Date of Award
Master of Science in Biomedical Sciences
Dennis Peffley, PdH
Harold Komiskey, PhD
Xinyu Wang, PhD
Richard White, PhD
Prostate cancer is the abnormal growth and proliferation of previously normal cells of the prostate and has the second highest incidence in men worldwide. Physiologic manipulation of AMP-activated protein kinase (AMPK), a highly conserved enzyme responsible for regulation of energy homeostasis during metabolic stress, is a potential treatment, especially for metastatic, castration-resistant prostate cancers. AMPK is a known inhibitor of the enzyme mTOR, the final enzyme in the PKT/AKT/mTOR pathway responsible for cell growth and proliferation signaling. The hypothesis of this project is that activation of AMPK leads to increased mTOR-dependent mitophagy and subsequent autophagy in prostate cancer cells. The overall aim of this project is to establish a role between activated AMPK and mTOR dependent mitophagy and autophagy. Although preliminary data remains inconclusive, future research is promising.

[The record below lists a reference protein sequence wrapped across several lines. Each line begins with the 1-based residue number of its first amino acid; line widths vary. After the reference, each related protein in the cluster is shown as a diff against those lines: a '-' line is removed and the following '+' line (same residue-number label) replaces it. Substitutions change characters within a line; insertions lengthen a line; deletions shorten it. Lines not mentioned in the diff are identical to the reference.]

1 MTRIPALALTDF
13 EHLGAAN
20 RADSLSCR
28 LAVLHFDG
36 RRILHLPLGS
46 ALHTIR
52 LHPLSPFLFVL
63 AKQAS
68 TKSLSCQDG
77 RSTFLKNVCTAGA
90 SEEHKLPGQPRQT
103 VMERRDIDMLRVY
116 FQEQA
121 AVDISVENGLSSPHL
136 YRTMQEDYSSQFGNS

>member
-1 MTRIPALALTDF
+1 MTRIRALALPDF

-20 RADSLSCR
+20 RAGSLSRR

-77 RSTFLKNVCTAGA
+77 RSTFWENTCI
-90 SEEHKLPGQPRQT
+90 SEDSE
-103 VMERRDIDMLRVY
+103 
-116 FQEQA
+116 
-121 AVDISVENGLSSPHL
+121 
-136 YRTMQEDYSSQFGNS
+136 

Richardson, Brianne, "AMPK and mTOR Impose Dualistic Regulation of Mitophagy and Autophagy in In Vitro Models of Prostate Cancer" (2020). PCOM Biomedical Studies Student Scholarship. 200.